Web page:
Over the years, PPTA member companies have generated considerable data regarding the inactivation of enveloped viruses, either with the specific virus of concern, or with relevant model viruses, and the equivalence of the results obtained have provided support for the validity of the model virus concept (3). The viruses tested include a broad variety of different RNA viruses, such as Vesicular stomatitis virus (VSV), another virus of the order Mononegavirales. At least two effective virus inactivation/removal steps are in place for the manufacturing of plasma-derived products. Regardless of taxonomical differences of Ebola virus to other enveloped RNA or DNA viruses used as model viruses in virus validation studies, the data collected in those studies support the assertion that the clearance level for Ebola virus is comparable. In 2009, PPTA published a collection of PPTA members’ data on the inactivation of enveloped viruses by solvent detergent (S/D) treatment (4). These data collectively demonstrated the high robustness, reliability, and efficacy of this virus inactivation method. Additional investigations also demonstrate that enveloped viruses are efficiently inactivated by commonly used inactivation methods (5, 6, 7). Moreover, filtration of intermediates through 35 nm or 20 nm filters is a common manufacturing step for plasma-derived products and is able to remove any potential virus with the size of the Ebola virus (diameter: 80 nm) (8).
PPTA considered relevant information on Ebola virus and the available data indicate that plasma protein therapies manufactured by PPTA member companies provide high margins of safety against Ebola transmission.
1.The risk of transmission of Ebola virus via donated blood and other substances of human origin in the EU. ECDC PHE technical document. 6 October 2014. http://www.ecdc.europa.eu/en/publications/Publications/ebola-risk-transmission- via-donated-blood-substances-human-origin-october-2014.pdf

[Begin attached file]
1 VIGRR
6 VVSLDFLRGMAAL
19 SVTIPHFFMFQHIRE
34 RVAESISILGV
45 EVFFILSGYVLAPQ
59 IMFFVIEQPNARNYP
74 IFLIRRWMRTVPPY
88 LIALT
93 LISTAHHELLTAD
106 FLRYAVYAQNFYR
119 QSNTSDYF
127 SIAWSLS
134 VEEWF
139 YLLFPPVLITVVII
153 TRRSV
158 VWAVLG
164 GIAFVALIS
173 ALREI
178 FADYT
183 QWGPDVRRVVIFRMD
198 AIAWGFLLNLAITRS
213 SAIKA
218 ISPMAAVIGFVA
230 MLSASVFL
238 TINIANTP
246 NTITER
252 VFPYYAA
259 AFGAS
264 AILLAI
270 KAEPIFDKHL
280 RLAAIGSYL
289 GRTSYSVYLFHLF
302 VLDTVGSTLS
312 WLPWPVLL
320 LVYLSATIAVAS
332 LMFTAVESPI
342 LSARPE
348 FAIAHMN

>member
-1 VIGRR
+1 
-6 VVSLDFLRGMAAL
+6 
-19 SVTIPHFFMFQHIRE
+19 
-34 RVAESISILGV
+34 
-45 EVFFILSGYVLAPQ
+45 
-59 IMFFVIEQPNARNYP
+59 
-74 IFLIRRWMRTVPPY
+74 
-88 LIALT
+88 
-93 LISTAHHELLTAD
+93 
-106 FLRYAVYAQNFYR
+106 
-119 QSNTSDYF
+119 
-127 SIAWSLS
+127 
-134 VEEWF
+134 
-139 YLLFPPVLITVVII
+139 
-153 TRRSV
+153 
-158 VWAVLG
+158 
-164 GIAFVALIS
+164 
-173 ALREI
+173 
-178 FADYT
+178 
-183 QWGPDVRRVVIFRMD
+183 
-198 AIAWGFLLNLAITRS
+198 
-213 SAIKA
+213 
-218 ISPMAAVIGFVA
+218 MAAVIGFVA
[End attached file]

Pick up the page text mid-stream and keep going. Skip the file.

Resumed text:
2.Eichner et al. Incubation period of Ebola hemorrhagic virus subtype Zaire. Osong Public Health Res. Perspect. 2011. 2(1): 3-7
3.Kreil et al. West Nile virus and the safety of plasma derivatives: verification of high safety margins, and the validity of predictions based on model virus data. Transfusion. 2003;43:1023-1028.
4.Dichtelmüller et al. Robustness of solvent/detergent treatment of plasma derivatives: a data collection from Plasma Protein Therapeutics Association member companies. Transfusion 2009;49:1931-1943
5.Dichtelmüller et al. Inactivation of lipid enveloped viruses by octanoic acid treatment of immunoglobulin solution. Biologicals 2002;30:135-142
6.Korneyeva et al. Enveloped virus inactivation by caprylate. A robust alternative to solvent-detergent treatment in plasma derived intermediates. Biologicals 2002;30: 153-162.
7.Stucki et al. Investigations of prion and virus safety of a new liquid IVIG product. Biologicals 2008;36:239-247
8.Dichtelmüller et al. Virus removal by nanofiltration with virus retentive filters during plasma protein manufacturing processes: a data collection from Plasma Protein Therapeutics Association member companies. Manuscript in preparation